Tuesday, October 26, 2004

Marsh. This morning's WSJ has, as its lead article, the resignation of the Marsh CEO as a result of the pressure that the NY Attorney General is bringing.

When I consider what Marsh did - they received "commissions" from insurance companies to which they stirred business - I am simply amazed. Our firm uses a national broker, Brown & Brown, one of Marsh's competitors, to help us find the right insurance and the right insurance company. To think that B&B would accept kick-backs from their recommended insurers makes me angry (I don't know that B&B does; I am going to write them and ask.)

The WSJ article says that Marsh will loose over $800 million per year in commissions, as a result of stopping the practice. But I would think that, over the long run, their business should increase when people are assured that their opinions are unbiased.

The Bar has been dealing with this issue over the last several years. Many law firms want to "diversify" into other services besides giving just legal advice or they want to "share" in the fees paid to vendors to whom they make referrals. (If you are on a "billable hour" format, there are only so many hours a day - only so much you can make. Often that is "simply not enough".) For example, one large firm has its own private investigator company. Other lawyers are invited to share commissions that are paid to life insurance agents whom they recommend (these are often very large commissions). Its pretty clear that the latter is unethical; I think the former is suspect as well.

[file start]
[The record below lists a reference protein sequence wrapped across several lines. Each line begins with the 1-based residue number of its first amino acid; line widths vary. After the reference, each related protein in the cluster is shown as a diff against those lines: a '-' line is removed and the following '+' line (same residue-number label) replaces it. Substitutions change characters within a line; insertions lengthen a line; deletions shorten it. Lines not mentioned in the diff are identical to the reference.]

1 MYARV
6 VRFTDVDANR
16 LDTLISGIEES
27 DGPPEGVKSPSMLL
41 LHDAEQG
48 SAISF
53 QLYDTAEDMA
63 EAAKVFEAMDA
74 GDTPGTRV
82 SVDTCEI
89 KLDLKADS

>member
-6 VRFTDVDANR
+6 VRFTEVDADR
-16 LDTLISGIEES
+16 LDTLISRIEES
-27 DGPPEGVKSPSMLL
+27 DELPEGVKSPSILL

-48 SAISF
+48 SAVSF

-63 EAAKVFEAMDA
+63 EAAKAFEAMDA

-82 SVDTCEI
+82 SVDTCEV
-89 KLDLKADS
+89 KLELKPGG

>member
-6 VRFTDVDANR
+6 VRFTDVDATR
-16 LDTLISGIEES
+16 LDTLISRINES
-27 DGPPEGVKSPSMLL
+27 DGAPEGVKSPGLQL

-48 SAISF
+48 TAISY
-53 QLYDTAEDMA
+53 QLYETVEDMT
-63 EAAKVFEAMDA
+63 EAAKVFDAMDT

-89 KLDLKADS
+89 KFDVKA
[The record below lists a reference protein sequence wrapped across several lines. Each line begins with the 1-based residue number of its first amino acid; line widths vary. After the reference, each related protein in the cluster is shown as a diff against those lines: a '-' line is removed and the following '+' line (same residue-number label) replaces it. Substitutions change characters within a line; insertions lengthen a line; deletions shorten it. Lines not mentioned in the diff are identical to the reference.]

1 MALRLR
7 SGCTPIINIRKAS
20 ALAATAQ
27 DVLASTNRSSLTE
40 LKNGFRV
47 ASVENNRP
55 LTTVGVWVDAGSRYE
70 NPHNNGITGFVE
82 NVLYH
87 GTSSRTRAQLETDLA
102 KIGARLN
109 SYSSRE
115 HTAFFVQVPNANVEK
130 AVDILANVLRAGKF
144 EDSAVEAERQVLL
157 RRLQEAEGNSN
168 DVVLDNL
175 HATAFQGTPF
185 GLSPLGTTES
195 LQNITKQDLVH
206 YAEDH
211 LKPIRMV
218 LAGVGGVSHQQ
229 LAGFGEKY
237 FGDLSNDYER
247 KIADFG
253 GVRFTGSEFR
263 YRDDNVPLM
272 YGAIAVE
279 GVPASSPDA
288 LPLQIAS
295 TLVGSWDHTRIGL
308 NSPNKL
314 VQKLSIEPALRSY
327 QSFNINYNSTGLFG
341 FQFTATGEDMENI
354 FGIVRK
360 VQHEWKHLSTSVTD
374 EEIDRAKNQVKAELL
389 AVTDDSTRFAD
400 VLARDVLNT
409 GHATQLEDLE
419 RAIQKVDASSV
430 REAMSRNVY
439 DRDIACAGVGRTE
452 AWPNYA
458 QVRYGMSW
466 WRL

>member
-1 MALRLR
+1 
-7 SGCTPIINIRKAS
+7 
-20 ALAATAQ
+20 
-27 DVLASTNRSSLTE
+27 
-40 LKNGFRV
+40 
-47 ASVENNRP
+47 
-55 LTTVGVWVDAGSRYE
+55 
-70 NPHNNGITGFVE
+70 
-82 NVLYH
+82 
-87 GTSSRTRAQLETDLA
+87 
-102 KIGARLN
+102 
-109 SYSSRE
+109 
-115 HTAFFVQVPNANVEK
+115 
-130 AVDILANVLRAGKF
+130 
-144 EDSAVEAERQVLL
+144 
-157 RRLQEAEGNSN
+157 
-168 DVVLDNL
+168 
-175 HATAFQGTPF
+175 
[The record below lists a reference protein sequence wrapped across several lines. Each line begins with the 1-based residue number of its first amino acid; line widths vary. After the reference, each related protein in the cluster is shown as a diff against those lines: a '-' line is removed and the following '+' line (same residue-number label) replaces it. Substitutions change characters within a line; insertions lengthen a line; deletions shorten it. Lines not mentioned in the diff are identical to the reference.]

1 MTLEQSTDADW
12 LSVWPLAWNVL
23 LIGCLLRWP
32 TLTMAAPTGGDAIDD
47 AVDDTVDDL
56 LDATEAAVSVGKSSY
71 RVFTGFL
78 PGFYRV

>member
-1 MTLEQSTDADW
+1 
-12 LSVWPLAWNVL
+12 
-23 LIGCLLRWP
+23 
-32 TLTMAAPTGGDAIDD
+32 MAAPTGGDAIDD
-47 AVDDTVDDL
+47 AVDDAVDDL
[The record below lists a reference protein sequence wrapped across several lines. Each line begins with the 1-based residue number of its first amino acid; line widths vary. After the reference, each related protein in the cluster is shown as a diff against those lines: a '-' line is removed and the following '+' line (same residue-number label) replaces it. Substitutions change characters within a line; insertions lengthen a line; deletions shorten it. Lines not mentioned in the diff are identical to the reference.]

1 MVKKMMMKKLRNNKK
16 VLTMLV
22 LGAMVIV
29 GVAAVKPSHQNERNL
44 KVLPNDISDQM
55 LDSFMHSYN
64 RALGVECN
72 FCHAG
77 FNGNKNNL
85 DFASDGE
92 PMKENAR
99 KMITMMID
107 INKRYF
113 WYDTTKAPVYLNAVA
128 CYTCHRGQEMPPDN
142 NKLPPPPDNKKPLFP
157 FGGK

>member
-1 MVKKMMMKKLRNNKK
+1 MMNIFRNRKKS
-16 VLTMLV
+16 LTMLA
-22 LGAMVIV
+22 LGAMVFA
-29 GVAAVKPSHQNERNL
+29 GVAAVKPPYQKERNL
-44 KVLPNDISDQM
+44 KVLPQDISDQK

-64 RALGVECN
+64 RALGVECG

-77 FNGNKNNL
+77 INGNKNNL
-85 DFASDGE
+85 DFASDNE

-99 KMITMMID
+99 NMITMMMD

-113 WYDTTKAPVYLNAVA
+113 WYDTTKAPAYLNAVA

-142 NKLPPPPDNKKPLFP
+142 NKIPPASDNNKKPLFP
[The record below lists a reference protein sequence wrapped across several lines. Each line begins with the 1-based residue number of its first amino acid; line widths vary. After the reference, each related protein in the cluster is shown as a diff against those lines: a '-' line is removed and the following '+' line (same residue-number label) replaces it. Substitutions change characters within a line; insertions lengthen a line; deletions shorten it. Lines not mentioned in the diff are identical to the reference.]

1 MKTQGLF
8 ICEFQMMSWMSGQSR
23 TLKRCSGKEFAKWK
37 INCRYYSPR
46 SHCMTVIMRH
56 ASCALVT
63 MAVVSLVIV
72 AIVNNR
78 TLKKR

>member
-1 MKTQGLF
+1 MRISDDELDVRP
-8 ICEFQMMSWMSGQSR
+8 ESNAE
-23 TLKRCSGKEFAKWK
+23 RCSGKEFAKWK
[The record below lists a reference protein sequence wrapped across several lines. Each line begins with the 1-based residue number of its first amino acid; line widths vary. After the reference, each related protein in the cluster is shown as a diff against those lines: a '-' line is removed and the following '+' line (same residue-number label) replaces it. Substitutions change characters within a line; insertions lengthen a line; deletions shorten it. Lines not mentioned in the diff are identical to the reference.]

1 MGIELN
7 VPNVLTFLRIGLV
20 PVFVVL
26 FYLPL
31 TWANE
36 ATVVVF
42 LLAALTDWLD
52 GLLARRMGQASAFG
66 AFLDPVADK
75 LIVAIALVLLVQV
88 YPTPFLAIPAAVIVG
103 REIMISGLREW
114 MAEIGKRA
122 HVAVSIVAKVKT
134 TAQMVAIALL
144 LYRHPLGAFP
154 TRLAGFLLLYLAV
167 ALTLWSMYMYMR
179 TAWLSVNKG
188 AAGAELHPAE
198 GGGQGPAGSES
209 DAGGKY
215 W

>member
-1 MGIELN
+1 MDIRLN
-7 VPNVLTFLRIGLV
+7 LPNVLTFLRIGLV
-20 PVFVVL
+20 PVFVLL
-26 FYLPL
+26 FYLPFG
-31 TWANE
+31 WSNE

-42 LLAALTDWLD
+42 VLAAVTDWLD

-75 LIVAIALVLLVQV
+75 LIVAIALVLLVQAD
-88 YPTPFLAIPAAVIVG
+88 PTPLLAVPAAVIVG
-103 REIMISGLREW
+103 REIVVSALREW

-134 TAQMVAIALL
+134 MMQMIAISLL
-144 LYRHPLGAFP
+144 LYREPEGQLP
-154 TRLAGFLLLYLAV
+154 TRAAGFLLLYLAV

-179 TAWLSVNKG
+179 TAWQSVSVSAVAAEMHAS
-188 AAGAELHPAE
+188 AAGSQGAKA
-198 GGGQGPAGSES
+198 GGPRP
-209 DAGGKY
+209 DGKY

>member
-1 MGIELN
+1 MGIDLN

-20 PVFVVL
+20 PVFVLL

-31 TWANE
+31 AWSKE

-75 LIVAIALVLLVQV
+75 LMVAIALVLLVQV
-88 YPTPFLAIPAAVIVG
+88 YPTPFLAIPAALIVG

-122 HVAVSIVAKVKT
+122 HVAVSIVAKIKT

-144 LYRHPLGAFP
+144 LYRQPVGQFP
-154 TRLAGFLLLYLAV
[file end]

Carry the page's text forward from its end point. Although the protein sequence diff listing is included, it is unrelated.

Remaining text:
We have thought about organizing a private social services group. But I think that would be problematical. People come to us for unbiased advice. What if there were better private social workers across the street? Wouldn't we want to keep our own people busy first, even if they were inferior?

But I think the Marsh thing is so crystal clear in its wrongfulness that I am astonished.

No comments: